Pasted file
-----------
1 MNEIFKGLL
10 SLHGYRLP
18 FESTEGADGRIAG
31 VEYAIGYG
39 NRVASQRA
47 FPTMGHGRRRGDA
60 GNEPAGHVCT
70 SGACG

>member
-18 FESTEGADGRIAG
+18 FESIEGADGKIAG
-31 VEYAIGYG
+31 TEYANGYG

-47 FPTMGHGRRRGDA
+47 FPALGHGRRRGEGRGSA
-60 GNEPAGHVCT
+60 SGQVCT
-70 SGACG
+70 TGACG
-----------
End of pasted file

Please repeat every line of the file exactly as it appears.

1 MNEIFKGLL
10 SLHGYRLP
18 FESTEGADGRIAG
31 VEYAIGYG
39 NRVASQRA
47 FPTMGHGRRRGDA
60 GNEPAGHVCT
70 SGACG

>member
-18 FESTEGADGRIAG
+18 FESIEGADGKIAG
-31 VEYAIGYG
+31 TEYANGYG

-47 FPTMGHGRRRGDA
+47 FPALGHGRRRGEGRGSA
-60 GNEPAGHVCT
+60 SGQVCT
-70 SGACG
+70 TGACG